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MATT DAMON & JUDE LAW IN 'THE TALENTED MR. RIPLEY'

Vintage cover of the Patricia Highsmitch novel
It's rare that a "modern" American remake of a New Wave French film would be ten times superior. Then again, THE TALENTED MR. RIPLEY from 1999 and 1960's  PLEIN SOLEIL (PURPLE NOON) are really two variations of Patricia Highsmith's novel that the American version's named after...

Alain Delone's Tom's too upfront
In PURPLE NOON everything is presented through dialogue, including what Ripley, played by then-newcomer Alain Delon, intends to do to the older, more experienced mentor he was hired to bring back to his frustrated rich daddy. Any and all suspense is lost in this colorfully playful version compared to the dark yet spry and jazzy Anthony Minghella Neo Noir starring Matt Damon in the TALENTED title role, and the perfect young man in Jude Law's Dickie Greenleaf, a sort of shallow, frolicking, womanizing beatnik in stylish clothes (with a sax instead of bongos), bedding a local girl while engaged to the sweet-natured Gwyneth Paltrow as Marge, his cheated-on soulmate (who makes him wear a ring i.e. what ends up the film's "McGuffin").

Unlike the original, Dickie's goading is very effective
We'll name a few more folks but some writeups dealing with a handful of characters tend to read like a phonebook. But one thing's clear — there's nothing better than a motion picture with two stories in one: for example, PSYCHO with Janet Leigh first leading the story and then being covered up... And here, Judd Law's spoiled rich kid —acting like he owns life itself in an endless party of jazz and drink — steals the show as if Damon's Tom Ripley is aware of just that: Despite being a bonafide sex symbol, Matt Damon never had the perfect looks of an actor who got by on his appearance alone, making him a sublime, mild-mannered sociopath to realistically covet the life of a seemingly flawless guy while providing enough homo-erotic tension... a catapult for the senses and storyline both... to make every proverbial page-turning moment more and more intriguingly addictive...

RipleyScore: ****1/2
The second story involves Damon's Tom stealthily taking over Dickey's identity, and thriving more on being that special someone else than what the money brings (like PURPLE NOON), trying to keep the truth from various people who are soon to be in close proximity — including your typical snoopy, pseudo-friendly detective...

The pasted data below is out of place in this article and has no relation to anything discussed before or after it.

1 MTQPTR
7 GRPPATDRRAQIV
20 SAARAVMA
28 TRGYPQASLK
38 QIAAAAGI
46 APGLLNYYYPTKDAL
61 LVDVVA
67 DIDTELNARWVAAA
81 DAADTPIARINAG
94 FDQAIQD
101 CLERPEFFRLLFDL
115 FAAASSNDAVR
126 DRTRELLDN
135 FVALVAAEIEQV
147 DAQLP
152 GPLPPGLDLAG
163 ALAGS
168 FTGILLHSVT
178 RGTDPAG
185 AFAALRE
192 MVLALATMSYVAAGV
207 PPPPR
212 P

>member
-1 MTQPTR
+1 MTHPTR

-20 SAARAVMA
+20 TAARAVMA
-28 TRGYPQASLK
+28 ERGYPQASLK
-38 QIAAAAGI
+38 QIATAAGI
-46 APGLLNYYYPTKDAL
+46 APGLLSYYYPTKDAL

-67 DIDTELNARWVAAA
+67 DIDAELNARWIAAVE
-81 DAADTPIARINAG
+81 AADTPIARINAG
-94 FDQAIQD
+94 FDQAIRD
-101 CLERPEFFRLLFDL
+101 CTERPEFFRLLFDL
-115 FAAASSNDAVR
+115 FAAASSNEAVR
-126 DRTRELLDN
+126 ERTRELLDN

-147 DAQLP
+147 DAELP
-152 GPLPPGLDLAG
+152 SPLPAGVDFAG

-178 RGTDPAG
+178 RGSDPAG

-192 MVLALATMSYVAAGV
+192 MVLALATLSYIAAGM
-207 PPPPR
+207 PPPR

Terrific Artwork obvious not the studio
Philip Seymour Hoffman, as Dickey's upper class, wonderfully pretentious Harvard crony, Freddie — who wasn't sure about Tom before — eventually gets closer to the truth as the suspense mounts in an Alfred Hitchcock manner: From the stylized sets to the genuine locales to creative camera angles, everything and everyone means something: including Cate Blanchett, nearly getting Tom in trouble in a close-call mixup fashion while Jack Davenport's flirtatious yet innocent gentleman musician, Peter, attempts pulling Tom's real self out, per se....

And, as it should be, what's really, truly important and mesmerizing is Matt Damon, turning in the best performance of his career, never showing his cards to where his character-arc provides the leering, jigsaw momentum — sometimes intentionally slow, other times risque and borderline frenzied — of the entire two-hours-and-twenty-minute ride, ultimately split between two very... talented actors.
A great shot done with a mirror that could be overdone if not in the perfect movie and moment
The turning point on the small boat that's about to get ugly: with an hour-and-twenty-minutes to go
The Madonna statue rising (carried) from the sea is one of the most hypnotizing moments on film
Philip Seymour Hoffman bringing true character to the flat one-dimensional Freddy in the French version
This movie is to Jazz what Good Will Hunting's to a chalkboard
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